Software has long been the lifeblood of the Valley. So why are VCs just now remembering this?
Investors have spent much of the last year talking up a resurgence in enterprise software companies, and Workday's monster IPO on Friday was -- they hope -- this movement's mini-Netscape moment.
Part of the motivation in cheering for enterprise is rooted in the disappointment of Facebook's IPO, which was meant to buoy up the other members of the consumer Internet's billion dollar valuation club and instead acted like a soggy wet blanket. There's a reason Workday keeps being touted as "the anti-Facebook." Before May, no one could have conceived of that as compliment.
But the desire for a resurgence in enterprise goes well beyond Facebook. Software has historically been the lifeblood of Silicon Valley: No other sector has led to more exits, been more consistent in the size of those exits, and spread the wealth so widely around the Valley.
But if software is so great, why is Workday such an anomaly? Let's look in detail at the promise of this much-touted next wave.
Sexy numbers for an unsexy industry
Who gives a shit if fanboy bloggers find enterprise software boring? The Valley is here to build great companies and make money, not entertain mid-20-somethings who can't get enough of their Instagram feeds. Personally, I find billions of dollars fascinating.
Consider a few numbers the NVCA recently dug up for me:
- In the 1990s, there were 248 software IPOs and 196 Internet IPOs. Sure, that includes some years before the Internet was commercial or widespread, but it also includes 1999 when 134 Internet companies went public.
- Overall from1990 until today, venture capitalists have taken 367 software companies public versus 338 Internet companies. But take out 1999 and 2000 and the gap is far bigger: 367 software IPOs to just 156 Internet IPOs. And that includes a comparative fall off in software IPOs in the past ten years.
- Internet IPOs are far more binary than software IPOs. The Internet gives us huge hits like Google and Facebook. But it tends to be a winner-take-all game. If you look at the sum of post-offer valuations for Internet IPOs, the NVCA shows some $309 billion. But the IPOs of 1999, 2011, and 2012 alone make up some $188 billion of that number. Those three years are skewed by the bubble in the case of 1999 ,and in 2011 and 2012, they are skewed by several very large exits in Facebook, Groupon, Yandex, and Renren. These four were massive issues, compared to the market as a whole, making up almost two-thirds of all shares sold in Internet stocks from 2011 to 2012.
More anecdotally, the fall off in software IPOs -- there have been just 119 in the last twelve years -- has coincided with some other worrying trends for the Valley. There's been a widening gap in the size of exits, with an increase in companies getting sold for less than $100 million. That hasn't been disastrous for the industry, as companies cost less to get started in the Web 2.0 age. But it certainly isn't doing much more than returning cash.
On the plus side, the small handful of consumer Internet home runs have been truly gargantuan -- disappointing IPOs not withstanding. But they have taken huge amounts of money to get there, at very high-priced valuations, and have taken far longer than Internet companies have historically. Even the home runs have not been unqualified successes for all investors. And between these two categories, there's been very few. There's a huge decrease in "base hits" -- or companies that exit in the range of $100 million and $900 million.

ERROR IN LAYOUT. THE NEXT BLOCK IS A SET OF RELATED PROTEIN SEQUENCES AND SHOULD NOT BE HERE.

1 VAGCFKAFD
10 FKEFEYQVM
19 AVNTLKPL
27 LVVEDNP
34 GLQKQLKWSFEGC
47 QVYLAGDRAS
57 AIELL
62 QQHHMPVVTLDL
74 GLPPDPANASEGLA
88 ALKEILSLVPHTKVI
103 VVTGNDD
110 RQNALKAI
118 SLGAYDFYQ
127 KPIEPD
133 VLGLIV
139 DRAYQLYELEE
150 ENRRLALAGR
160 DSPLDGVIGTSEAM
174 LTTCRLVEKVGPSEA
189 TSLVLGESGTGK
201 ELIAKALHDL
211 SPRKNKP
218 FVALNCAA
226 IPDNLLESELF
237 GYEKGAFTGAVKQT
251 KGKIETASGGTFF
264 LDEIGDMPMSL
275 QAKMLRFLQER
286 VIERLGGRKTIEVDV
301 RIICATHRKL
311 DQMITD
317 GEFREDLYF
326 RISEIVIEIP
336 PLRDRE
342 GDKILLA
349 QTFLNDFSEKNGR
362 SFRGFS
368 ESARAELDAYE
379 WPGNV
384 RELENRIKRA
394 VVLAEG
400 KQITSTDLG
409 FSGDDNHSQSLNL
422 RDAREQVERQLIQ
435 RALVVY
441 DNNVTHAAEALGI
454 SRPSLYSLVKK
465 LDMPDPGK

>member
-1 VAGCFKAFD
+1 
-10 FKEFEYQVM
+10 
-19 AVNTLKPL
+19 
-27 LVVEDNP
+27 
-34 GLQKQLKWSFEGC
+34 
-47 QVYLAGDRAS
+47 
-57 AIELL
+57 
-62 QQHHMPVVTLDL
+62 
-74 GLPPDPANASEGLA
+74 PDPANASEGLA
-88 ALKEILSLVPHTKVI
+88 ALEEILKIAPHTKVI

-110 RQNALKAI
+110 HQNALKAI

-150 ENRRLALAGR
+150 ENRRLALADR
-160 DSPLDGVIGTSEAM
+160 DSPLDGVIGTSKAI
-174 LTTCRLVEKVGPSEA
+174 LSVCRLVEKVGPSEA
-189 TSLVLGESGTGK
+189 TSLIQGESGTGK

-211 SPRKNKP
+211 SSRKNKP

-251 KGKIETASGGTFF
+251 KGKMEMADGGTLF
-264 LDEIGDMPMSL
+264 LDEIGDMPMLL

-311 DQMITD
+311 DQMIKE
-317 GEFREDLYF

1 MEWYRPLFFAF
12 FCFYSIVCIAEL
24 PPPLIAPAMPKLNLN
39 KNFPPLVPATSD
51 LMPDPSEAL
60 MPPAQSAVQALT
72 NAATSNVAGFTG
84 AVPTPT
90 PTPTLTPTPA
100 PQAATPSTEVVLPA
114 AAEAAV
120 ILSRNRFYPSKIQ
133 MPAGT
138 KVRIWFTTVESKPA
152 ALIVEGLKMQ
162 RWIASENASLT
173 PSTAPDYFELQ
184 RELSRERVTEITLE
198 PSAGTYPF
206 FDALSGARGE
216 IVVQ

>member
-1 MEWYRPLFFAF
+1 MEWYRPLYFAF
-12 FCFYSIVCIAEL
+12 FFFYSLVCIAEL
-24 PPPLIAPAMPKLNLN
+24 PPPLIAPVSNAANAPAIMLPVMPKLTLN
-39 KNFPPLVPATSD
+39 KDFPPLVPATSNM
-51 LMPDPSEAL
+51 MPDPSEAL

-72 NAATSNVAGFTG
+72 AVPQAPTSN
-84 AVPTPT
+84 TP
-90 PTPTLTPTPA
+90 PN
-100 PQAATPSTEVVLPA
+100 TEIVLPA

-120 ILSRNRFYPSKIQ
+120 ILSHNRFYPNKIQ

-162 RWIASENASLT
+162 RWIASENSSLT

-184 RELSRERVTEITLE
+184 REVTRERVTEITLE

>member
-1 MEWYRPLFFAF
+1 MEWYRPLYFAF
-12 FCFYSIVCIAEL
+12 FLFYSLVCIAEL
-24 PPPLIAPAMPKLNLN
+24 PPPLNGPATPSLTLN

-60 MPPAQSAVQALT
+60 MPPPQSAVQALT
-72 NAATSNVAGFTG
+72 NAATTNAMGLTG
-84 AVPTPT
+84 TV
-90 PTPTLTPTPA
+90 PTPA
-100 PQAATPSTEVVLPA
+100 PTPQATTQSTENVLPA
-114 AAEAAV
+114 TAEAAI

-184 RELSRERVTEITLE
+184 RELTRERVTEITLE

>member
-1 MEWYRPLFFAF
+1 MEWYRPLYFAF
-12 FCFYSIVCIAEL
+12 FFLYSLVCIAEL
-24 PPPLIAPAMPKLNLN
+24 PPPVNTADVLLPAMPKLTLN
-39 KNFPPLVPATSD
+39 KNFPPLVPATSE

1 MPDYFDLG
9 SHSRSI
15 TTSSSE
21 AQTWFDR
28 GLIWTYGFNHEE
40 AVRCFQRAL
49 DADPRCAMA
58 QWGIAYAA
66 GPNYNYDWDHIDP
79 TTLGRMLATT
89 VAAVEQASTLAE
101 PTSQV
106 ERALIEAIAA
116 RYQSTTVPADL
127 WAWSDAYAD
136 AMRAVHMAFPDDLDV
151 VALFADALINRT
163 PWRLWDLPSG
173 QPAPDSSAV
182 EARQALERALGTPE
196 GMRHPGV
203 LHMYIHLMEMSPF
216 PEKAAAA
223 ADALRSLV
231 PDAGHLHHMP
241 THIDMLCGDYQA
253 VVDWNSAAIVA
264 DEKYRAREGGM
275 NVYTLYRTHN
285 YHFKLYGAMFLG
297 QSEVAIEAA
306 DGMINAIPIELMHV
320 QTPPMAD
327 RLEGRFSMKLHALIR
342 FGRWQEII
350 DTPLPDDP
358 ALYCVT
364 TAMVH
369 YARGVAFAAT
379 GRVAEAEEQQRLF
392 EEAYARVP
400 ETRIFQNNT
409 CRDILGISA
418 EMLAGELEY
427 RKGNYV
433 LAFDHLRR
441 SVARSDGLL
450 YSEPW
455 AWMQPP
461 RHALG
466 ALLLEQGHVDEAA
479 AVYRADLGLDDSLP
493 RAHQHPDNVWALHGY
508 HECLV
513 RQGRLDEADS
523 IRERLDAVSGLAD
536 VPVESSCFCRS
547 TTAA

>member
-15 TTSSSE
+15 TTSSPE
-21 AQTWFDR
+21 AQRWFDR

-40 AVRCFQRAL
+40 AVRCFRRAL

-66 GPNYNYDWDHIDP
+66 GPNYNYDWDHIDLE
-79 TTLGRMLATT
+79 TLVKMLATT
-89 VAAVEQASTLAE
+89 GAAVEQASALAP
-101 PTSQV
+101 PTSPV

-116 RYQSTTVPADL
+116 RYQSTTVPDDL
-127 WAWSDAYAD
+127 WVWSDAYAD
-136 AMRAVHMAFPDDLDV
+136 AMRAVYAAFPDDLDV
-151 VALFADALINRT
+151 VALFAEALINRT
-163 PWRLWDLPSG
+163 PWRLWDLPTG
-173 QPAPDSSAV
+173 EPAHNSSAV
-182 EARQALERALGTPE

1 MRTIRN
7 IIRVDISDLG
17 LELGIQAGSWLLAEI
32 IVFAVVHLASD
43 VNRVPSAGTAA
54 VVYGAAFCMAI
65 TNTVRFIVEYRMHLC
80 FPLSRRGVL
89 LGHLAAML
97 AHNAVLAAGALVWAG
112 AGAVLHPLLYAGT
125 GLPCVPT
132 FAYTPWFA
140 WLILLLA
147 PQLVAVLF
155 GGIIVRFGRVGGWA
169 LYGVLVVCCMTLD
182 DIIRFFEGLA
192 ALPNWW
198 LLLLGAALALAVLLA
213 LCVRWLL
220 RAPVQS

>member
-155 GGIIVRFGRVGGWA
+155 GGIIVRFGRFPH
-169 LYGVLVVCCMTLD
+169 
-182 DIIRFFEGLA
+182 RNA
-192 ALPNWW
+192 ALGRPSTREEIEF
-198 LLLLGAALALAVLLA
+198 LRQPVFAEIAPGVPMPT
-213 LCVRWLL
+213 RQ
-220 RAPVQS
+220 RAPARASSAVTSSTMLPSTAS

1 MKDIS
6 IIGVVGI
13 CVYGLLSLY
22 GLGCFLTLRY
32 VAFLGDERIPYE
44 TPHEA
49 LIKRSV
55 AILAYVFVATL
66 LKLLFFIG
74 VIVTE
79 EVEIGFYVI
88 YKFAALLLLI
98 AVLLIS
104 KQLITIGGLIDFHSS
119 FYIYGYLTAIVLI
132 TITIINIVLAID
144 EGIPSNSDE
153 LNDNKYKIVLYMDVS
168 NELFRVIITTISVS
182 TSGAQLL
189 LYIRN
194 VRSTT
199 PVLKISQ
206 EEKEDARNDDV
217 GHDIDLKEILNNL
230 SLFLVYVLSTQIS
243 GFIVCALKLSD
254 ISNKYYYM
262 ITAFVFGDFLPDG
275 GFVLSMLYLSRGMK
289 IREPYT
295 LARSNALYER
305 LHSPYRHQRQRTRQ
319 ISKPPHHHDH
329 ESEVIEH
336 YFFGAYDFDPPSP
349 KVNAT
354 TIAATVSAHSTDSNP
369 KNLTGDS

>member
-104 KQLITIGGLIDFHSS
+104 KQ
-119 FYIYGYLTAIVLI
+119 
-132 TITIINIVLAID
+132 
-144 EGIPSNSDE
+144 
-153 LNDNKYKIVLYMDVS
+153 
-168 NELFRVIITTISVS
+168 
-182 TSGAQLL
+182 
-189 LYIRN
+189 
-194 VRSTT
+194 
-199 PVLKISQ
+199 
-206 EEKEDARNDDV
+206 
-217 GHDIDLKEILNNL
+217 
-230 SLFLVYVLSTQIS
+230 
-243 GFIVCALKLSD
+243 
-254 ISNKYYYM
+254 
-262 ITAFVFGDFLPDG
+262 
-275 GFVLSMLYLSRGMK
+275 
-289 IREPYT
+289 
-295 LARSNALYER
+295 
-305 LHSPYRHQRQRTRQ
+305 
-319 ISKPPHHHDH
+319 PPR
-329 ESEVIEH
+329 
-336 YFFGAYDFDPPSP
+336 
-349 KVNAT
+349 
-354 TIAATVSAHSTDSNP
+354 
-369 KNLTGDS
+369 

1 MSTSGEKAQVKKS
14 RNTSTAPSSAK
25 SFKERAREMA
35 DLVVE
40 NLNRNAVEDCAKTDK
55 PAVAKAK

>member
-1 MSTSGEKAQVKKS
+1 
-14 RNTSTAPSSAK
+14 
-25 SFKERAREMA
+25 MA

Some have argued this gap has to do with the changes in the IPO market, making it much harder on sub-$1 billion market cap companies to exit and all but impossible for sub-$500 million market cap companies to exit.
That's definitely a factor. But I'd argue it's also born of an over-reliance on the consumer Web to provide those big exits. Because the consumer Web generally relies on massive audiences to build large businesses, it tends to be an all or nothing proposition. Sure, the "all" has gotten much bigger as the Web's dominance and reach has grown. Even with Facebook's disappointing IPO, it's still a massive company. But the entire Valley ecosystem that pumps some $20 billion or more a year into companies cannot subsist on a handful of Facebooks, even if we were lucky enough to have a handful of them.
Web 2.0 and the new venture capital ghetto
With returns becoming such a lottery ticket game, how do VCs get in one of the few mega-winning Internet companies? There are a few paths to success, but most of them won't work for the everyday VC who made his career in Valley's glory days of telecom, software, and chips. They take a massive risk when the market isn't frothy, as Greylock and Accel did back in the early to mid 2000s. Or they have the best deal flow, as firms like Kleiner Perkins and Sequoia Capital have historically. Or they out-innovate (or at least out-market) on what they'll do for entrepreneurs as Andreessen Horowitz has in the last few years.
Basically they do a deal no one else would (in terms of timing or price), or they win the deal everyone is chasing based on celebrity. That's dollar-signs-in-the-eyes great for a handful of firms, but the venture industry is made up of thousands. And as software deals have been out of favor, many of those firms have just been reeling.
As a result, the venture world has widened more than ever into the haves and the have nots. Are we in a bubble? Most of the venture funds in Silicon Valley would laugh at the suggestion. For all of the negatives of bubbles, at least they tend to raise all boats for a time. The Web 2.0 wave has raised a relative few.
The good ol' days when people paid you for innovation
It's no wonder there's a growing wistfulness for the days of enterprise -- with Workday's successful issue being a stark reminder that maybe those days don't have to be over.